Nov 19th 2021
IT WAS QUITE the volte-face. On November 17th Apple announced that it would give those customers “who are comfortable with completing their own repairs” access to specialised tools and parts to fix their broken iPhones. Right up until its announcement the firm had been vigorously defending its long-standing policy of only allowing its technicians, or licensed workshops, to tinker with its products. In the past it has even disabled iPhones that had been repaired by other means. To start with, Apple’s new policy will apply only to certain repairs, such as cracked screens and flat batteries in its latest models—and only for customers in America. But the firm says it will roll out the scheme to more products and countries in future.
The Economist today
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Apple’s change of heart is being seen as a victory for a growing “right to repair” movement. Around the world, organisations such as The Repair Association, an American advocacy group, are fighting manufacturers’ tendencies to bar people from fixing their own goods, whether smart gadgets, cars or washing machines. Carmakers are coming under increasing pressure. John Deere, a tractor manufacturer, is embroiled in a long-running row with farmers, many of whom have downloaded hacked software for their vehicles so that they can make repairs without going through a costly authorised dealership. Right to repair is a popular cause. A YouGov survey carried out last month, for example, found that 81% of Britons would support the expansion of right-to-repair legislation to include smartphones, tablets and laptops (it already covers things such as white goods and televisions). Politicians seem to be on board too. Twenty-seven American states are considering right-to-repair legislation, according to the US Public Interest Research Group (US PIRG), a lobby group, although none has yet passed into law. The European Parliament recently voted to beef up regulation in the EU, so that certain new electrical goods will need to be repairable for at least ten years.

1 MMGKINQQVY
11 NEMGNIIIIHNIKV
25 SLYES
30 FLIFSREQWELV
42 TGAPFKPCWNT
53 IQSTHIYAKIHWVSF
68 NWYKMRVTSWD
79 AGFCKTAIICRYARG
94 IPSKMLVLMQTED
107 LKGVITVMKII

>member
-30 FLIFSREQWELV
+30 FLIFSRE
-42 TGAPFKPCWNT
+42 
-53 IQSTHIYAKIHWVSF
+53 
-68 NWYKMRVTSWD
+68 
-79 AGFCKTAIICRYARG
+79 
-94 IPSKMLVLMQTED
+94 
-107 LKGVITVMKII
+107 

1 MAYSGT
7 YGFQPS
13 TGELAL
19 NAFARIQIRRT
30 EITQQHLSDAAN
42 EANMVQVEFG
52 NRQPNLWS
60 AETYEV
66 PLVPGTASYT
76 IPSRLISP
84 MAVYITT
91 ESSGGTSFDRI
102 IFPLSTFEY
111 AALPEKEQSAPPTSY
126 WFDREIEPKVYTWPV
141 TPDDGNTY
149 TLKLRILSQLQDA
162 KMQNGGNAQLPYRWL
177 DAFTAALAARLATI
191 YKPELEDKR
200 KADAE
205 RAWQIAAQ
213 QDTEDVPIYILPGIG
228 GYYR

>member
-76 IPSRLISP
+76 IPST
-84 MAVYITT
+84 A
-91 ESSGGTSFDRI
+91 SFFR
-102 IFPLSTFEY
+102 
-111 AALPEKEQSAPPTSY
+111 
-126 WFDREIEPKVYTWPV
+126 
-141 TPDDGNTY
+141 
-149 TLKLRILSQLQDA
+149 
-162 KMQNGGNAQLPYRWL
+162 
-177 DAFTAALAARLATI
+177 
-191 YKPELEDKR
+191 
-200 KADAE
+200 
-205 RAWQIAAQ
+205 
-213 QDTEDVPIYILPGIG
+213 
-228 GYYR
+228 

The pandemic seems to have added urgency to the cause. Under lockdown, not only did people splurge more on gadgets, but many found their local dealers closed when those devices needed fixing. On occasion proprietary servicing became a matter of life and death. According to US PIRG, hospital technicians became exasperated when they found they could not quickly fix ventilators in overflowing intensive-care units because they did not have immediate access to manuals and parts. This prompted several manufacturers, such as GE, to make more service materials freely available.
The arguments for allowing greater right-to-repair are compelling. The first is a sense of moral justice. As The Repair Association’s slogan puts it, “We have the right to repair everything we own.” The second is to stop price-gouging. One reason firms are so keen to maintain a monopoly on fixing the items they …….